Adding a $125,000 income cap will leave millions ineligible for cancellation. The income cap was passed to protect against Republican backlash claiming that canceling student debt benefits the wealthy, a claim that has been refuted. This decision ignores the inequities and complexities of financial life in this country by treating anyone earning more than $125,000 as wealthy college graduates who should be able to repay their loans. But income is not the same as wealth. Due to the racial wealth gap, that prevents people from different racial groups from starting at the same starting pointthe introduction of this cap excludes black borrowers who could earn higher income but who have negative net worth (where debts exceed their assets due to systemic racism) and who are much more likely to have members of the immediate family in need of financial support.

expertsand even officials within the Ministry of Education, have warned for months that requiring an application will undermine aid by creating barriers for those who need it most. We have seen this play out with the Public Service Loan Forgiveness (PSLF), a flawed program with a huge administrative burden. Those who work long hours, those who are ill or disabled, older people who are not tech-savvy, and those without reliable internet access will be disadvantaged.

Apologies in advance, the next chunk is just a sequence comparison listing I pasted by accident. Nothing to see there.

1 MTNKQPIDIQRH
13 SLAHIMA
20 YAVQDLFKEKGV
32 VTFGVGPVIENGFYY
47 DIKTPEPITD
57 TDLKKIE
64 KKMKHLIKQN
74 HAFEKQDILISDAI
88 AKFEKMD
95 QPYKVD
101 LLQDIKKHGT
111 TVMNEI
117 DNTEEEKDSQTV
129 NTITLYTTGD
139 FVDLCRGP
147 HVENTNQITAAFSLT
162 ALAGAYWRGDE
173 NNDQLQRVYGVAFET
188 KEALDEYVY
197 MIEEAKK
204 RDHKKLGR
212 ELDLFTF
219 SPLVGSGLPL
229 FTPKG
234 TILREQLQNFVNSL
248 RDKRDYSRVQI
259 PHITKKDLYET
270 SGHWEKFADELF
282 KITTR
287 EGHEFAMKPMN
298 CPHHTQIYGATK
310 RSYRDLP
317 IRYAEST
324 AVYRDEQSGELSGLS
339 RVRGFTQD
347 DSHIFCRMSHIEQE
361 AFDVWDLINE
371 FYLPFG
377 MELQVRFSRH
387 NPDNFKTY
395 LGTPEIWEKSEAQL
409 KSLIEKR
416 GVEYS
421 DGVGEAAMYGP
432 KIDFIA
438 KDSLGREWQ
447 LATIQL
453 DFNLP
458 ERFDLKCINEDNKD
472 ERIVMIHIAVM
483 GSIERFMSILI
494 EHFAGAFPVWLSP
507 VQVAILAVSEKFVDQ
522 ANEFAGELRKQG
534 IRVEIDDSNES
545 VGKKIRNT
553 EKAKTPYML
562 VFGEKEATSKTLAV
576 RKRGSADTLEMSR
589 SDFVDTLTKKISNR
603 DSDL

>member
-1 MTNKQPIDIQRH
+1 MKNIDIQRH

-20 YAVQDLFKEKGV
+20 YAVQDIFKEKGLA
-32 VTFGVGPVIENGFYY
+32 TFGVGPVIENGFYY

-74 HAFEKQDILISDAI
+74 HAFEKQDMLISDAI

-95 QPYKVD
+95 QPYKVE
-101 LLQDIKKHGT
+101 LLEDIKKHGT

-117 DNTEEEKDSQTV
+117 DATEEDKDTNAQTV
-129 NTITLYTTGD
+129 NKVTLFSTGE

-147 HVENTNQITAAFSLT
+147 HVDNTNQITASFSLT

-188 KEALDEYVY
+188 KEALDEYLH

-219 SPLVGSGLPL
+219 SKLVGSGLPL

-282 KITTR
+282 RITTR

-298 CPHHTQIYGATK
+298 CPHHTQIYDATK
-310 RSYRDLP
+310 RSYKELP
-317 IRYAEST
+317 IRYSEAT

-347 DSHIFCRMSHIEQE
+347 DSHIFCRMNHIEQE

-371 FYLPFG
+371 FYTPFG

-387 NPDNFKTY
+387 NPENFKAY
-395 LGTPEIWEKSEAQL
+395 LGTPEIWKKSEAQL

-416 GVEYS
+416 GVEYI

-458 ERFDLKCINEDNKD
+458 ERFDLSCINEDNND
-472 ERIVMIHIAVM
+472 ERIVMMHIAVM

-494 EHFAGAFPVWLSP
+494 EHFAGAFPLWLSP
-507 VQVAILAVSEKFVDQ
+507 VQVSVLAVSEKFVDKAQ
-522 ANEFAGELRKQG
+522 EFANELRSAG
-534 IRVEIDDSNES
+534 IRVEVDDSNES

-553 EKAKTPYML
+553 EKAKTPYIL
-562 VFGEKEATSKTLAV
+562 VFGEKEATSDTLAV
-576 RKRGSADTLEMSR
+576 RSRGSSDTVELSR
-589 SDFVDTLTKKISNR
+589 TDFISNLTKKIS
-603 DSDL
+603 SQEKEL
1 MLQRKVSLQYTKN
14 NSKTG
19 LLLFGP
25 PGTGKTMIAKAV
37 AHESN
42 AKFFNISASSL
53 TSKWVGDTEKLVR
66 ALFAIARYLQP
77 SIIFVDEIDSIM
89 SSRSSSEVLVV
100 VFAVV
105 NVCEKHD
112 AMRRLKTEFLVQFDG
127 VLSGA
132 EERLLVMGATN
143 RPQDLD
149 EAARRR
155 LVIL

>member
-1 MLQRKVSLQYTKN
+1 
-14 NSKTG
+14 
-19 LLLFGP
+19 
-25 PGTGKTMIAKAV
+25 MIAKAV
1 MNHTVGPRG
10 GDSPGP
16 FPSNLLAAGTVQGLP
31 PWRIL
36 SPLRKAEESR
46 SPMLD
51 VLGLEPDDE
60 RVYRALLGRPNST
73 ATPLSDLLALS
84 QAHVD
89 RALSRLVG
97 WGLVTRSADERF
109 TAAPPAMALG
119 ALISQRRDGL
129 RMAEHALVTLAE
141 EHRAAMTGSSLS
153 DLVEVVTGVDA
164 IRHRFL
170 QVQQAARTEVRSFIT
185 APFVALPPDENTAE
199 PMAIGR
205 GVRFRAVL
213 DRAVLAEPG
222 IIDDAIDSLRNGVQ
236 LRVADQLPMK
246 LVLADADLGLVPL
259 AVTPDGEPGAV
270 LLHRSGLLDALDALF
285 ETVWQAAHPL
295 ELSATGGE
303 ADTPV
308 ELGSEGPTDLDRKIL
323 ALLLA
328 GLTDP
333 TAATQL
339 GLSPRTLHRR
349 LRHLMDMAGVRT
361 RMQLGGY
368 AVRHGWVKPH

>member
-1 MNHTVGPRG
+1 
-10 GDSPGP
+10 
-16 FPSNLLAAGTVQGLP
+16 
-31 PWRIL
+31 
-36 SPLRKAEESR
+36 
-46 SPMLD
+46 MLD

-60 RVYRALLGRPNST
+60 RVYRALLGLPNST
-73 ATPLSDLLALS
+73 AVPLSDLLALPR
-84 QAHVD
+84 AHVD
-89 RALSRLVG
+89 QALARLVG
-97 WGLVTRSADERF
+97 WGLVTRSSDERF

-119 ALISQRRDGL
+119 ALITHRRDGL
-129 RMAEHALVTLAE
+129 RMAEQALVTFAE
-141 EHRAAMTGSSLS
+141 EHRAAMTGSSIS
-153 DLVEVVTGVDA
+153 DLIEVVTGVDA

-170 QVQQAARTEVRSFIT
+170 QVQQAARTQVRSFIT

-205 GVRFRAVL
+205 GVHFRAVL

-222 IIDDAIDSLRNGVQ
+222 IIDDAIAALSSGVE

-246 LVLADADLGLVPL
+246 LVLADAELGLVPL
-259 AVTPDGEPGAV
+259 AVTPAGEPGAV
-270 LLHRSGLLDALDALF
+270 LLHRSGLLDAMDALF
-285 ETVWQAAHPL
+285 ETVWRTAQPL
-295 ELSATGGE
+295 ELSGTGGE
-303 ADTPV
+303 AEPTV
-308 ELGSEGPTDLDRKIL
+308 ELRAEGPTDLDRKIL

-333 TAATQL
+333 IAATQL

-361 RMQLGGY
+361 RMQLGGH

The decision to test the resources of this miserable pardon and reactivate payments in early 2023 is an impending disaster. When Biden announced his cancellation plan last week, the federal student aid website crashed due to large numbers of debtors rushing to find out if they had received Pell grants. Repairers and other bureaucratic agencies are simply not prepared to navigate the nuances of this proposed plan, which strengthens the case for automatic cancellation. Absurdly, the Ministry of Education has not even released the app that borrowers will need to use to begin the cancellation process.

If the president can cancel part of the debt, the president can cancel all the debt. Biden has the power to fundamentally change the life of every borrower, but has refused not to use it to its full potential. (Let’s also not forget Biden’s presidential campaign promised a more robust cancellation – $10,000 for everyone and a full cancellation for anyone who attended public universities or historically black colleges and universities and earns less than $125,000). But despite the limitations of the plan, it nevertheless sets a precedent for future jubilees and marks an important victory for debtors. Presidential administrations and cancellation opponents can never again argue that there is no path to full student debt relief through executive powers.

After the announcement, my mind immediately turned to older debtors who can’t wait years for more cancellations to come. Older borrowers have given the Ministry of Education much of their money — and more than that, they have given up their time, their energy, their dreams. Let’s not put the next generation of Americans in the same fight.